Adult ALBs are large, shiny black insects measuring 1 to 1 ½ inches long, not including antennae, with random white spots. Their white-banded antennae can be as long as the body itself on females and almost twice the body length on males.
Signs of infestation include perfectly round exit holes (about 3/8 to 1/2 inch in diameter) made by adult beetles when they emerge from trees; the pockmarks on tree trunks and branches where female beetles deposit eggs; frass (wood shavings and saw dust) produced by larvae feeding and tunneling; early fall coloration of leaves or dead branches; and running sap produced by the tree at the egg laying sites or in response to larval tunneling. The beetle will infest various common trees in Ohio, including all species of maple, buckeye, willow and elm.
To report signs or symptoms of ALB, call the Ohio ALB Eradication Program Office at 513-381-7180 or report online at www.asianlonghornedbeetle.com.
In the election held September 8th, Melody Newman was re-elected to the Soil and Water Conservation District’s Board of Supervisors. Melody had been a teacher at Clermont Northeastern for 35 years where she taught fifth grade Science and Language Arts before retiring in 2013.
Melody received her bachelor’s degree from Morehead State University and her masters from Northern Kentucky University. She has lived her entire life in Clermont County and currently resides near Stonelick Lake.
Melody will be sworn in by county officials as she begins her third term on January 1, 2017. Congratulations to Melody and thank you for serving your conservation district and county
In October, a delegation with the China Ministry of Agriculture visited the Clermont SWCD office on their tour of American agriculture. The delegation was deeply interested in programs that are available to farmers and mapping soils, including soil health. The delegation visited with staff from our office and Lori Lenhart with the Natural Resources Conservation Service.
Are you interested in learning how to make the most of a few acres? If so, the OSU Extension Clermont office is hosting an eight week course just for you. Topics include: Getting Started, Sources of Information, Legal/Insurance, Financial/records, Marketing and more.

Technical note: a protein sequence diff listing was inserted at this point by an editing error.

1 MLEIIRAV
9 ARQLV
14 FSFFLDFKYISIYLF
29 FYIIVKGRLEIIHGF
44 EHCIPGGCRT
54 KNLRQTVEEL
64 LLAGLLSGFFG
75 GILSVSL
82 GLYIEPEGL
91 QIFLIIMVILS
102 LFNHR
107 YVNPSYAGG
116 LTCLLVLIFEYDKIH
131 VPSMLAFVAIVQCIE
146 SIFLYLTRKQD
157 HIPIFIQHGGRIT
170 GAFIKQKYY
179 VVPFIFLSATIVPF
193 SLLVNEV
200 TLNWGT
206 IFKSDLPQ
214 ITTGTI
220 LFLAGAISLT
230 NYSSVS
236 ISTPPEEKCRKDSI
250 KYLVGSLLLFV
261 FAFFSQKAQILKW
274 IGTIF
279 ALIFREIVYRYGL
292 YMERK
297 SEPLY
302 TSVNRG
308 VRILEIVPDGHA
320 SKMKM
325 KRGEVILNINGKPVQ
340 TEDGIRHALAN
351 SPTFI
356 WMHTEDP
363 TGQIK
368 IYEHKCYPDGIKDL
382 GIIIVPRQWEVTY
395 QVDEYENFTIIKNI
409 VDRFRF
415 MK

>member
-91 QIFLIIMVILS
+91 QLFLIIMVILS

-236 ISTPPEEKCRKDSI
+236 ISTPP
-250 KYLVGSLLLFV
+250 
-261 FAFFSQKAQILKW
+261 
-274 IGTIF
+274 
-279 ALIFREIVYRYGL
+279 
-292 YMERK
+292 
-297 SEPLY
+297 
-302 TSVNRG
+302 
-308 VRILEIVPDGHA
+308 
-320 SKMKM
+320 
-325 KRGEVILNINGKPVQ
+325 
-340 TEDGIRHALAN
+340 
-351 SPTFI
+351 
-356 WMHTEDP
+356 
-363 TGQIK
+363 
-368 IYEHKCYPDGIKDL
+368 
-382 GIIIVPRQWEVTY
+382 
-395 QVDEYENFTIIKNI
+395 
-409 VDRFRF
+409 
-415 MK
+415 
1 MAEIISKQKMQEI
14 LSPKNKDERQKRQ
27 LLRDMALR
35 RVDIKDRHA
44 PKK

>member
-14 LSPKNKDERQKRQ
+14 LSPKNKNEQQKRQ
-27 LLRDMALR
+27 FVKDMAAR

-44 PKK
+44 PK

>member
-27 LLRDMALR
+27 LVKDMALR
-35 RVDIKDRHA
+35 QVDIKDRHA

Weekly classes will be held on Thursday evenings in the 4-H Hall on the Clermont County Fairgrounds between January 12 and March 2. The cost to register is $150 for the first person from a farm and $100 for each additional person. This includes dinner, drinks and dessert each night, along with a materials binder and one soil sample evaluation.
To register or for more information, contact Gigi Neal at email@example.com or 513-732-7070.
Recently, Duke Energy and the Clermont Soil and Water Conservation District (SWCD) partnered with a homeowners’ association in a Union Township subdivision to combat runoff problems and beautify the neighborhood at the same time.
Under a $25,000 grant from the Duke Energy Foundation, Clermont SWCD worked with the Shayler Woods Homeowners Association (HOA) to install a 1000 square foot rain garden in a section of the subdivision where storm water did not receive any treatment before it reached a small creek. The garden will catch storm flows from two small drainage areas and allow it to soak into the ground over a day or two rather than running off into the creek. Along with reducing flow, the garden will help filter pollutants, including nutrients found in lawn fertilizers what can contribute to algae blooms.
Gene Benninger, the president of the Shayler Woods HOA, said “We are pleased that our community was chosen for this project. It has greatly enhanced the appearance of the landscape, and we look forward to Spring when everything will be blooming.”
Clermont SWCD offers guidance to any landowner in Clermont County, including homeowners associations, interested in creating their own rain garden. Requests for assistance can be made by calling (513) 732-7075. or sending an email to firstname.lastname@example.org.